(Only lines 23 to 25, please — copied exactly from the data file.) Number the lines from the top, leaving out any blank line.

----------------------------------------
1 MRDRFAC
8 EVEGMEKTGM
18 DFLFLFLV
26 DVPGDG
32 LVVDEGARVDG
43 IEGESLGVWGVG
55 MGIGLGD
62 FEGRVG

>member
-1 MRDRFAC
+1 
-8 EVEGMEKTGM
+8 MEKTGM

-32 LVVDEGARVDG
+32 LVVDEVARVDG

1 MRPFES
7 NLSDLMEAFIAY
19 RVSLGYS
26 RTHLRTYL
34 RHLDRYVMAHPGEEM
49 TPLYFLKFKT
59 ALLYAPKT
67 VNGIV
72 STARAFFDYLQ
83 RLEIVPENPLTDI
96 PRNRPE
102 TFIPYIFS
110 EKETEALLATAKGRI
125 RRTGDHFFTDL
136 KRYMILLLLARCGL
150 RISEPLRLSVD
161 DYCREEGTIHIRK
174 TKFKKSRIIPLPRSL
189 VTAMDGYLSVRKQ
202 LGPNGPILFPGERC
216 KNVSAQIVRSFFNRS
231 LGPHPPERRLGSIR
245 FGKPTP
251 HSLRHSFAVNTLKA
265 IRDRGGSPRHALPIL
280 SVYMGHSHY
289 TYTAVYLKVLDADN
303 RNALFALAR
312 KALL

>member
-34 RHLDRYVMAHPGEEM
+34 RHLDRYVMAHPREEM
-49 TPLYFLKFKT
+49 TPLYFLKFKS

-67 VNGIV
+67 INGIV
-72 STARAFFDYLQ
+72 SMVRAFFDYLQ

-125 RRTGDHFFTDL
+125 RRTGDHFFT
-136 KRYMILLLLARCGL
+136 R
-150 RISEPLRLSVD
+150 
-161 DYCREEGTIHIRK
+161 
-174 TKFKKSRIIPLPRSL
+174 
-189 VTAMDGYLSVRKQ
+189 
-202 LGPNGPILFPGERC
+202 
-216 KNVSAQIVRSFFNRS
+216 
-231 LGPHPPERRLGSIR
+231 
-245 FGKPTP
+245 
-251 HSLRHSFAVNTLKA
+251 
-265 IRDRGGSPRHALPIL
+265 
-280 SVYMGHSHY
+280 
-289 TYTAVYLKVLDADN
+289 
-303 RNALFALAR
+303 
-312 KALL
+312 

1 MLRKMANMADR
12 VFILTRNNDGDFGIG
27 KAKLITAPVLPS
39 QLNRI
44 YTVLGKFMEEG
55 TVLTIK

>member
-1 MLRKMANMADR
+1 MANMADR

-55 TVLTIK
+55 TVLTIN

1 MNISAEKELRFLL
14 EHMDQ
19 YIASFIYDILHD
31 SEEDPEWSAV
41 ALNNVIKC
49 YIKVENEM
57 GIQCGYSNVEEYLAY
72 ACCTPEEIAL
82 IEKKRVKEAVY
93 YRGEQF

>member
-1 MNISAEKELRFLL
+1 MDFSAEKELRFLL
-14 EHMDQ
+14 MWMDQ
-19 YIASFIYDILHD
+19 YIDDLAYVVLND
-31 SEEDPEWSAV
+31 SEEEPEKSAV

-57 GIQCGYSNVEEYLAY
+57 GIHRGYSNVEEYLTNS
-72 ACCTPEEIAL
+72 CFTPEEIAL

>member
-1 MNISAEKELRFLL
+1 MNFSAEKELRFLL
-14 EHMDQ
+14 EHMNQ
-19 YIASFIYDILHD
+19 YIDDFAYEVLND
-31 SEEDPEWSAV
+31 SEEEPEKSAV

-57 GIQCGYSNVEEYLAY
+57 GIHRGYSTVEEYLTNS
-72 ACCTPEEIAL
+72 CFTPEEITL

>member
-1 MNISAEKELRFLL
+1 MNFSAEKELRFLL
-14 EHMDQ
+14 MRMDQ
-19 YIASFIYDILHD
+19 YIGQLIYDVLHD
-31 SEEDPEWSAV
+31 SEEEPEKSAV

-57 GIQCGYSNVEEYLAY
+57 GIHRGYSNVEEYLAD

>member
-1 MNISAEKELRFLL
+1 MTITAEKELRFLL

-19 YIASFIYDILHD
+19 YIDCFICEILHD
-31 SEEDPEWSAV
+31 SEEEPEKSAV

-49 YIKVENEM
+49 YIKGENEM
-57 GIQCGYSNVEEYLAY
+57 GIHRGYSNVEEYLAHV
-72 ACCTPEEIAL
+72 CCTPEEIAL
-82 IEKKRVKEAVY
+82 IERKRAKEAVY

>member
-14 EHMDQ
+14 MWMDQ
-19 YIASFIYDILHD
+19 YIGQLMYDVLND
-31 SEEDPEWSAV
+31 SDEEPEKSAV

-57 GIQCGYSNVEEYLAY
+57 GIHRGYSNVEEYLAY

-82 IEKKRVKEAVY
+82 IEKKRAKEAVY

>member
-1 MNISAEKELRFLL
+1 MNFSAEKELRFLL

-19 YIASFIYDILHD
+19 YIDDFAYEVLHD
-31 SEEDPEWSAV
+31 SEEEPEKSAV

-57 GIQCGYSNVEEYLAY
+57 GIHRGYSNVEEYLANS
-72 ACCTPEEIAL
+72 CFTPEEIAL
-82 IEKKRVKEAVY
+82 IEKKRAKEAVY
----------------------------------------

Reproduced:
67 VNGIV
72 STARAFFDYLQ
83 RLEIVPENPLTDI